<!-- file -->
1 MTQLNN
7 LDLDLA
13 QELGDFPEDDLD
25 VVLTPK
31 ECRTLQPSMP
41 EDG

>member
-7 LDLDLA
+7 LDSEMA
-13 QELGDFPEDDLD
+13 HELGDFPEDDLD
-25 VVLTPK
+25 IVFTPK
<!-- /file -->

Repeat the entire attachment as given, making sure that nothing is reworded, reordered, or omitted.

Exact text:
1 MTQLNN
7 LDLDLA
13 QELGDFPEDDLD
25 VVLTPK
31 ECRTLQPSMP
41 EDG

>member
-7 LDLDLA
+7 LDSEMA
-13 QELGDFPEDDLD
+13 HELGDFPEDDLD
-25 VVLTPK
+25 IVFTPK